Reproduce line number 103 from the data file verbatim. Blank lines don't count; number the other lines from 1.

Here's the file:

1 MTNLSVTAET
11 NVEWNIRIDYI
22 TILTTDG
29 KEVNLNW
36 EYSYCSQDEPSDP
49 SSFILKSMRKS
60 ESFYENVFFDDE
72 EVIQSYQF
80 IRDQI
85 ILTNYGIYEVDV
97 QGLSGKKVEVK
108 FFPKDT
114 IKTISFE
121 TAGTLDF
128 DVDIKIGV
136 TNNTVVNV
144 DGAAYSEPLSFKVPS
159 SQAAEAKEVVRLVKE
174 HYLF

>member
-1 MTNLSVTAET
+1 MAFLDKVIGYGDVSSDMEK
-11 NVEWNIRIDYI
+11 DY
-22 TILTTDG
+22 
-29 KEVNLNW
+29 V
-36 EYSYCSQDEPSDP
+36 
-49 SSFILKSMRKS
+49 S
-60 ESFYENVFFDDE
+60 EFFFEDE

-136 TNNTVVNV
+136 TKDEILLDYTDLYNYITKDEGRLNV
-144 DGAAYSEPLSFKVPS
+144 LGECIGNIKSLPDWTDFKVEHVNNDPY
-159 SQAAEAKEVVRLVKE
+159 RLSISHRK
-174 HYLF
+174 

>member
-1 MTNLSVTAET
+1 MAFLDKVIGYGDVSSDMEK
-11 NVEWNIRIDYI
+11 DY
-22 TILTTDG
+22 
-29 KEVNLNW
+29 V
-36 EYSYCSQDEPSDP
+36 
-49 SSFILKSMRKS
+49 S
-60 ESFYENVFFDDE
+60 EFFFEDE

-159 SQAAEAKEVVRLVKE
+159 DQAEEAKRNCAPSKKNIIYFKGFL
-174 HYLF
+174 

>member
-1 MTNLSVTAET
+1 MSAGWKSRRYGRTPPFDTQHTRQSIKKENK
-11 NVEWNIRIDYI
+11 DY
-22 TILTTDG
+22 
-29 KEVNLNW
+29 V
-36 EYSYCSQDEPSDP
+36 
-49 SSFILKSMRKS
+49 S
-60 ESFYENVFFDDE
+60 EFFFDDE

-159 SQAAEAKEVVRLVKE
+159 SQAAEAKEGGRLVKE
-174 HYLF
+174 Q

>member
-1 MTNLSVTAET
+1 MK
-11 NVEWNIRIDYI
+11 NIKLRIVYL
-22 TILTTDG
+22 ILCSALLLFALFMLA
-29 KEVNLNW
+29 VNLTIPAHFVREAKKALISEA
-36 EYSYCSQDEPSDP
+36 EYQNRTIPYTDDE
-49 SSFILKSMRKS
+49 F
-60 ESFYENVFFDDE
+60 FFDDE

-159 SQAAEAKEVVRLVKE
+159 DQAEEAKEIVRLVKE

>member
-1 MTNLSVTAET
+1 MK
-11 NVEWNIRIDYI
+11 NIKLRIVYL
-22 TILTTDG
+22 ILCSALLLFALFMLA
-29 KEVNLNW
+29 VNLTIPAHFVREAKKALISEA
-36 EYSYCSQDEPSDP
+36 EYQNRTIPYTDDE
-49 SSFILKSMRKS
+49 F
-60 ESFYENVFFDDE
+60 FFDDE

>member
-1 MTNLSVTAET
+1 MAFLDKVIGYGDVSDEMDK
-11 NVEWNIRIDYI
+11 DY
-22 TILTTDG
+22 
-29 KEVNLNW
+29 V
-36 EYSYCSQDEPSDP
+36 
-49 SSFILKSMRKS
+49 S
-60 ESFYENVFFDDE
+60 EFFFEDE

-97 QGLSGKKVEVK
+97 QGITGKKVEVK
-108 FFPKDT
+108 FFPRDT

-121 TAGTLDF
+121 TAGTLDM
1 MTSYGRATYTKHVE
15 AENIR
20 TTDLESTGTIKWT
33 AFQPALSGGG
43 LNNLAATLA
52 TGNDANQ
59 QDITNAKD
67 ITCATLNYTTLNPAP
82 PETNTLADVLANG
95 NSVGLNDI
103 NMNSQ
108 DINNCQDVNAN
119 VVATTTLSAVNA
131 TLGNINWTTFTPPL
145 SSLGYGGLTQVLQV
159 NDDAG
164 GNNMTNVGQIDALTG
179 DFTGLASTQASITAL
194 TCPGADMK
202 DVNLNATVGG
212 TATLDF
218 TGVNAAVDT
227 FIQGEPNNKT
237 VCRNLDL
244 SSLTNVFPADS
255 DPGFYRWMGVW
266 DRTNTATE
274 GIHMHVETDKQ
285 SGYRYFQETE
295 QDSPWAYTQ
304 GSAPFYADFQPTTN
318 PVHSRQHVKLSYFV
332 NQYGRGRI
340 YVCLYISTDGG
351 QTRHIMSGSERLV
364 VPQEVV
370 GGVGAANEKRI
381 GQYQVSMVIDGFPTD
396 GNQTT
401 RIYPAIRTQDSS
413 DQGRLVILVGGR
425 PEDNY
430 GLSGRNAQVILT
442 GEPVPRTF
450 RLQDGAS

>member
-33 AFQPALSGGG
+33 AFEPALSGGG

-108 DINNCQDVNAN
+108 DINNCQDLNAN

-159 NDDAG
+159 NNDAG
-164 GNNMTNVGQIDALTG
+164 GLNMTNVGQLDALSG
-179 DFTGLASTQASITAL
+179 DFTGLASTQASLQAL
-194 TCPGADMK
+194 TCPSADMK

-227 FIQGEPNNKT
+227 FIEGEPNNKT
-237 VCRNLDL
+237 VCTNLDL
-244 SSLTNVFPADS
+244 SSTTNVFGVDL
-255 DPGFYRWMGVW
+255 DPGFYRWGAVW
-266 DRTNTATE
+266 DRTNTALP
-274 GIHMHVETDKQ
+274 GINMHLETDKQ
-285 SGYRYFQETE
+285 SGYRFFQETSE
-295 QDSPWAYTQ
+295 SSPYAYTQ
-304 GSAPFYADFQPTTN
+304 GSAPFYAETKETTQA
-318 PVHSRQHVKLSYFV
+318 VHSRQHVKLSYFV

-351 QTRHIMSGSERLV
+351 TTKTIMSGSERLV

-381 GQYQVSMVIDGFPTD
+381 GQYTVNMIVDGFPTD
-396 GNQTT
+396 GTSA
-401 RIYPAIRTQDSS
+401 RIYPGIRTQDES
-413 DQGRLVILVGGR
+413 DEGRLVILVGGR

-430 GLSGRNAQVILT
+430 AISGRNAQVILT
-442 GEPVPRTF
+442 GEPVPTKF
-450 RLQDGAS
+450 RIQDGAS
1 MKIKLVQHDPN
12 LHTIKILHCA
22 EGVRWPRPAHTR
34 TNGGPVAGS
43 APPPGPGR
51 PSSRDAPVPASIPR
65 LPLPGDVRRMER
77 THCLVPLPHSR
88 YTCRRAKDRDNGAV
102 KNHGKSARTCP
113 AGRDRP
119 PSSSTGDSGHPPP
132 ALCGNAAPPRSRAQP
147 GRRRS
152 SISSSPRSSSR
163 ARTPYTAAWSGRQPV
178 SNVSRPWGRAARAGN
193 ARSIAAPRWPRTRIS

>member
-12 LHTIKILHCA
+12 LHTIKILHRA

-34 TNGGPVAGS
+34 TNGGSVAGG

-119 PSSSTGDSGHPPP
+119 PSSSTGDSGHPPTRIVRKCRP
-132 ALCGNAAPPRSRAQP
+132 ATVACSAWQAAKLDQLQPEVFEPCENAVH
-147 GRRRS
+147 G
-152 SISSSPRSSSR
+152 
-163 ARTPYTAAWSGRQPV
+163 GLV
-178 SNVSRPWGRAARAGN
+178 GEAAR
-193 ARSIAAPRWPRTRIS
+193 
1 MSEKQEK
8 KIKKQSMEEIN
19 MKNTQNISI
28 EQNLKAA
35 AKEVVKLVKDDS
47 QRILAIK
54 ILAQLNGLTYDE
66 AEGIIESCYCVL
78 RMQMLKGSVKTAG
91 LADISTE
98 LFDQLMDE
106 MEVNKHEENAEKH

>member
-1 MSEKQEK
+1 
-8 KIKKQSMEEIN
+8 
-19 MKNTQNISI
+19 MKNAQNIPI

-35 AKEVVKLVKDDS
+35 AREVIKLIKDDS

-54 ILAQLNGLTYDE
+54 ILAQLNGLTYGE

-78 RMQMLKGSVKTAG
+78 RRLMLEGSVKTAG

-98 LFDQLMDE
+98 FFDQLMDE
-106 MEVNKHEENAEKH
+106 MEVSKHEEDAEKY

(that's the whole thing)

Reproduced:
-22 TILTTDG